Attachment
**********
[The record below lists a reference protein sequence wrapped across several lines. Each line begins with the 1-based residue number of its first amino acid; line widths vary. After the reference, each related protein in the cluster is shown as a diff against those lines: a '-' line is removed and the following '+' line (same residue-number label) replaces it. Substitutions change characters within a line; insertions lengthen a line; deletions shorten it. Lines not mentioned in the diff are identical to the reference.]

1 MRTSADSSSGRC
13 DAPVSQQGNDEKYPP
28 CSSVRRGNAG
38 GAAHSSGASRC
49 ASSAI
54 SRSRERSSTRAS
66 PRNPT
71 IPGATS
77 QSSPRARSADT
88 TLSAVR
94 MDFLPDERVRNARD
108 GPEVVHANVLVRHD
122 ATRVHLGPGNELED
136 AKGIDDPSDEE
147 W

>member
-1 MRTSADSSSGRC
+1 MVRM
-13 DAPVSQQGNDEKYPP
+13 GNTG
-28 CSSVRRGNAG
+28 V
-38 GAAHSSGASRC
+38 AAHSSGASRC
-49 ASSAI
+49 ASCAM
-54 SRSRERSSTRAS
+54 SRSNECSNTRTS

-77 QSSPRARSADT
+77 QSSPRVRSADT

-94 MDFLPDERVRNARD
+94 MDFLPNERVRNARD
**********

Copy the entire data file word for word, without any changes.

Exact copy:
[The record below lists a reference protein sequence wrapped across several lines. Each line begins with the 1-based residue number of its first amino acid; line widths vary. After the reference, each related protein in the cluster is shown as a diff against those lines: a '-' line is removed and the following '+' line (same residue-number label) replaces it. Substitutions change characters within a line; insertions lengthen a line; deletions shorten it. Lines not mentioned in the diff are identical to the reference.]

1 MRTSADSSSGRC
13 DAPVSQQGNDEKYPP
28 CSSVRRGNAG
38 GAAHSSGASRC
49 ASSAI
54 SRSRERSSTRAS
66 PRNPT
71 IPGATS
77 QSSPRARSADT
88 TLSAVR
94 MDFLPDERVRNARD
108 GPEVVHANVLVRHD
122 ATRVHLGPGNELED
136 AKGIDDPSDEE
147 W

>member
-1 MRTSADSSSGRC
+1 MVRM
-13 DAPVSQQGNDEKYPP
+13 GNTG
-28 CSSVRRGNAG
+28 V
-38 GAAHSSGASRC
+38 AAHSSGASRC
-49 ASSAI
+49 ASCAM
-54 SRSRERSSTRAS
+54 SRSNECSNTRTS

-77 QSSPRARSADT
+77 QSSPRVRSADT

-94 MDFLPDERVRNARD
+94 MDFLPNERVRNARD